A healthy coastline is more than just a geologically and biologically resilient coast. It has collaborative management, regulation and funding across government sectors. Since beaches provide local, regional and national benefits, their restoration is often funded through a combination of local and federal tax dollars. The U.S. Army Corps of Engineers has multiple roles in maintaining beaches. It oversees federal permitting and regulations for all beach re-nourishment projects and has been tasked by Congress to rebuild some beaches that have a positive benefit-to-cost ratio for the flood-risk reduction they provide. For some beach projects, the town or county, rather than the Army Corps, leads the project. These towns will often hire coastal consultants and/or engineering firms to do the project planning, engineering and design.
The Importance of Engaged Stakeholders
Finally, a healthy coastline has engaged stakeholders (landowners, residents, businesses, academics, etc.) who understand the challenges of dynamic and populated coasts, actively plan for future conditions and educate coastal users about how to live with the coast — how individual actions impact coastal conditions and how coastal conditions can impact lives. Communities that understand a beach and dune system will reduce risk but cannot provide guaranteed protection have plans for how and when to rebuild after a storm. They also understand how sea-level rise and increasing storm intensity will inevitably change their beach and community, and they will be far more resilient than disengaged communities.
ASBPA is a national organization of beach and coastal “practitioners” — the engineers and scientists who specialize in beach restoration and the managers, planners and policymakers whose focus is maintaining healthy coastlines. We advance the science and policy solutions that will improve America’s beaches and coastlines, advocating for coastal research funding, federal and local funding for beach restoration and maintenance, regional planning and regulatory frameworks that allow for restoration to happen quickly and efficiently. We are more narrowly focused on coastal resources than NRPA, but our vision for using beach parks and “natural infrastructure” to enhance community resilience while supporting public access and recreation values are closely aligned.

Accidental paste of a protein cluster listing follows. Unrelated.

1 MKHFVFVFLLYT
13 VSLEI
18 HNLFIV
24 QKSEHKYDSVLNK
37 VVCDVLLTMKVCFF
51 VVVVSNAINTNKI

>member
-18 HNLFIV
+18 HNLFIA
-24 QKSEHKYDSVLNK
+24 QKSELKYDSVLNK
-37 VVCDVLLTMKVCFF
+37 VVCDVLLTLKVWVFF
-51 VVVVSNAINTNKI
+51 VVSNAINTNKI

ASBPA is also proud to honor a handful of beaches with a “Best Restored Beach” award every year. We believe it’s important to recognize beaches that have been successfully restored with the goals of risk reduction, ecological health, economic viability and recreation, with a community engaged in the restoration process. As our nation moves forward into an era of rising seas and extreme weather, America’s “Best Restored Beaches” are some of the nation’s best examples of community coastal resilience projects.
Derek Brockbank is the Executive Director for the American Shore & Beach Preservation Association.
- Houston, J. 2013. “The economic value of beaches – a 2013 update.” Shore & Beach, 81(1), 3-11.
- ASBPA Beach Nourishment Database
- U.S. Army Corps of Engineers. 2012 “Memorandum for the Record: Damages Prevented by Corps Projects, Hurricane Sandy.”